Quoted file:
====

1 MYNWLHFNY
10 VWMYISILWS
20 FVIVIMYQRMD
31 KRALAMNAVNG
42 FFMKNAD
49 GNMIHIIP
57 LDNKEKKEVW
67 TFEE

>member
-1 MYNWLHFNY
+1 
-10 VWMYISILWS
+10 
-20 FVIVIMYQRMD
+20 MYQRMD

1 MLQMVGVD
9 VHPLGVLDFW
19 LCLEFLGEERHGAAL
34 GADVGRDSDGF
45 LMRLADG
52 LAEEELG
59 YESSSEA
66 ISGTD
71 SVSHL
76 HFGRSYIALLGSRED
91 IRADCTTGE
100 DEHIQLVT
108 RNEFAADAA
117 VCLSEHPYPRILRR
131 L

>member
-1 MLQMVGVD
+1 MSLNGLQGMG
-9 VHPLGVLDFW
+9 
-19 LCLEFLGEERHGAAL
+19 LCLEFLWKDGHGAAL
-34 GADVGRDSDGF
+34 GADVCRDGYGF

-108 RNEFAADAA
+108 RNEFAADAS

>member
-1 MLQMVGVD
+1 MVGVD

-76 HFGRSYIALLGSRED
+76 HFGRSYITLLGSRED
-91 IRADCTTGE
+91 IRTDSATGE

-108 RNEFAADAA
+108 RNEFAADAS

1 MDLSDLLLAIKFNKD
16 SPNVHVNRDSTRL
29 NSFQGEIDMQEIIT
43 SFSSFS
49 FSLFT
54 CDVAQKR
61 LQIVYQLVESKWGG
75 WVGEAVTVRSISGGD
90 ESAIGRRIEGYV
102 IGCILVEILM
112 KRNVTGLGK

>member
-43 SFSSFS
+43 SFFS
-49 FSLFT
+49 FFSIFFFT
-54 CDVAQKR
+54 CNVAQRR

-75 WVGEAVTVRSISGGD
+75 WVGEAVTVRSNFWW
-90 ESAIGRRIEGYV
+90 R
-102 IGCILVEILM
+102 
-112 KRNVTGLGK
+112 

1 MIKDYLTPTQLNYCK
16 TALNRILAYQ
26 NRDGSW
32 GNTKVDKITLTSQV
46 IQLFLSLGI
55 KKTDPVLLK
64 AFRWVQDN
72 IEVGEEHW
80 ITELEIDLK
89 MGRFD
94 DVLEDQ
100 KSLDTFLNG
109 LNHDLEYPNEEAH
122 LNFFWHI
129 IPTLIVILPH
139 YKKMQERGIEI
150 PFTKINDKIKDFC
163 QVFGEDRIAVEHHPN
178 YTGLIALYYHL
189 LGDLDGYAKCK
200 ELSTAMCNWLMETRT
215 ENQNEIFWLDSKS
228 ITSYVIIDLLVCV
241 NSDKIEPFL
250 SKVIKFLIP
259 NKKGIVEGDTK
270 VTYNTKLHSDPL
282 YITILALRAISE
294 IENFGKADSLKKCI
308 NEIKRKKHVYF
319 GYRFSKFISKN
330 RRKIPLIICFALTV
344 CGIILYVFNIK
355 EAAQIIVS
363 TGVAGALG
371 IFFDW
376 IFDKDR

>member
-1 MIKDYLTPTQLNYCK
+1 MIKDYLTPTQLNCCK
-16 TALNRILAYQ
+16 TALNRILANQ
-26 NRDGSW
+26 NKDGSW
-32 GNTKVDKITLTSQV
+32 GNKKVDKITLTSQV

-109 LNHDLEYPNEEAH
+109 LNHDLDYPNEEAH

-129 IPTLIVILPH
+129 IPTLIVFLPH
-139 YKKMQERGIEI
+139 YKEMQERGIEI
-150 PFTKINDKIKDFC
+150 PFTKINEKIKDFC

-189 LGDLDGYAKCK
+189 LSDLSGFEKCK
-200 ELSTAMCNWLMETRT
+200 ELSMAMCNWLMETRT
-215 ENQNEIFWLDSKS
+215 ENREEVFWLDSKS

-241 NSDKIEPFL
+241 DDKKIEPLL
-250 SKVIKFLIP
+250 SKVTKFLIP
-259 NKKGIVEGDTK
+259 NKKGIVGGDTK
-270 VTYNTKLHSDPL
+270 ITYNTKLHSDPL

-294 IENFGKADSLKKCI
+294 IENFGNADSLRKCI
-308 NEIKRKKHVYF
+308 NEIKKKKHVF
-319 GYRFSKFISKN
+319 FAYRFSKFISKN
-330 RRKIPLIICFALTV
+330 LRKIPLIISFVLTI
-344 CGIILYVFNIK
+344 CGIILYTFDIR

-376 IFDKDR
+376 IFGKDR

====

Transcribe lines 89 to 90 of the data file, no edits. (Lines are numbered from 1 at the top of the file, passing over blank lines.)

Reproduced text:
109 LNHDLEYPNEEAH
122 LNFFWHI